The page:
26

I have a Future[T] and I want to map the result, on both success and failure.

Eg, something like

val future = ... // Future[T]
val mapped = future.mapAll { 
  case Success(a) => "OK"
  case Failure(e) => "KO"
}

If I use map or flatmap, it will only map successes futures. If I use recover, it will only map failed futures. onComplete executes a callback but does not return a modified future. Transform will work, but takes 2 functions rather than a partial function, so is a bit uglier.

I know I could make a new Promise, and complete that with onComplete or onSuccess/onFailure, but I was hoping there was something I was missing that would allow me to do the above with a single PF.

40

Edit 2017-09-18: As of Scala 2.12, there is a transform method that takes a Try[T] => Try[S]. So you can write

val future = ... // Future[T]
val mapped = future.transform {
  case Success(_) => Success("OK")
  case Failure(_) => Success("KO")
}

For 2.11.x, the below still applies:

AFAIK, you can't do this directly with a single PF. And transform transforms Throwable => Throwable, so that won't help you either. The closest you can get out of the box:

val mapped: Future[String] = future.map(_ => "OK").recover{case _ => "KO"}

That said, implementing your mapAll is trivial:

implicit class RichFuture[T](f: Future[T]) {
  def mapAll[U](pf: PartialFunction[Try[T], U]): Future[U] = {
    val p = Promise[U]()
    f.onComplete(r => p.complete(Try(pf(r))))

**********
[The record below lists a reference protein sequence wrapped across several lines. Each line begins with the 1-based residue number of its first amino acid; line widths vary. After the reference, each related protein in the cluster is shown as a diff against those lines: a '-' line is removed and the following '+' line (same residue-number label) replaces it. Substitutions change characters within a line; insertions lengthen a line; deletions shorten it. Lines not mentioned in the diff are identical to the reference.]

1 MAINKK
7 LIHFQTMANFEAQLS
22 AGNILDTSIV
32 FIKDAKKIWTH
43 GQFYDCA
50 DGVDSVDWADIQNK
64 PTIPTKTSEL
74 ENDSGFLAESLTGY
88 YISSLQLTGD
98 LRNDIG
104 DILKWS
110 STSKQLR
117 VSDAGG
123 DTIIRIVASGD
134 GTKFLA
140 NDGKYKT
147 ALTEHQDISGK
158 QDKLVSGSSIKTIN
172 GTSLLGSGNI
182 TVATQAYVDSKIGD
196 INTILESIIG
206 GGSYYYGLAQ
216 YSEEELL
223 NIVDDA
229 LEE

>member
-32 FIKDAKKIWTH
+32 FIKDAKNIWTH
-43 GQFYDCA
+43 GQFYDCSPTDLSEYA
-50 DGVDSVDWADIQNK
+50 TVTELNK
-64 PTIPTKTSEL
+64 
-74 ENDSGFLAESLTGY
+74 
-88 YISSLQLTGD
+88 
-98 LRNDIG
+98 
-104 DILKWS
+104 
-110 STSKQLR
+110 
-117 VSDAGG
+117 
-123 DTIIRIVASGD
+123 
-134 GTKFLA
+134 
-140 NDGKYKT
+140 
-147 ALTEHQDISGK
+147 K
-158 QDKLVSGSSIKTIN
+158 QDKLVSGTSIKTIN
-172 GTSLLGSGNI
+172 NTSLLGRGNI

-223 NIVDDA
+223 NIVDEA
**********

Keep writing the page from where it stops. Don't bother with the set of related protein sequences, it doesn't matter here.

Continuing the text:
p.future
  }
}
  • 3
    Yeah I could easily write it, just wondered if something like that was lurking about somewhere. – monkjack Apr 13 '14 at 14:39
  • 2
    Hi @espenhw, in the 2nd paragraph in your answer, did you actually mean val mapped: Future[String] = future.map(_ => "OK").recover{case _ => "KO") – ZJ Lyu Jan 9 '17 at 7:13
  • It was driving me crazy not figuring out which combinator to use - especially since .onComplete has exactly the signature I want, except it doesn't give me a new future. I'll use this solution; thanks. – kornfridge Feb 2 '17 at 15:30
  • the thing is the .map could fail and you'd recover it erroneously (in the sense we only wanted to recover from things in the initial future). – Andy Hayden Sep 5 '17 at 22:24
  • Can we update this answer with the new transform method introduced as part of Scala 2.12? – saheb Sep 18 '17 at 13:41
5

Since Scala 2.12 you can use transform to map both cases:

future.transform {
      case Success(_) => Try("OK")
      case Failure(_) => Try("KO")
}

You also have transformWith if you prefer to use a Future instead of a Try. Check the documentation for details.

3

In a first step, you could do something like:

import scala.util.{Try,Success,Failure}

val g = future.map( Success(_):Try[T] ).recover{
  case t => Failure(t)
}.map {
  case Success(s) => ...
  case Failure(t) => ...
}

where T is the type of the future result. Then you can use an implicit conversion to add this structure the Future trait as a new method:

implicit class MyRichFuture[T]( fut: Future[T] ) {
  def mapAll[U]( f: PartialFunction[Try[T],U] )( implicit ec: ExecutionContext ): Future[U] = 
    fut.map( Success(_):Try[T] ).recover{
      case t => Failure(t)
    }.map( f )
 }

which implements the syntax your are looking for:

val future = Future{ 2 / 0 }
future.mapAll {
  case Success(i) => i + 0.5
  case Failure(_) => 0.0
}
3

Both map and flatMap variants:

implicit class FutureExtensions[T](f: Future[T]) {
  def mapAll[Target](m: Try[T] => Target)(implicit ec: ExecutionContext): Future[Target] = {
    val p = Promise[Target]()
    f.onComplete { r => p success m(r) }(ec)
    promise.future
  }

  def flatMapAll[Target](m: Try[T] => Future[Target])(implicit ec: ExecutionContext): Future[Target] = {
    val promise = Promise[Target]()
    f.onComplete { r => m(r).onComplete { z => promise complete z }(ec) }(ec)
    promise.future
  }
}

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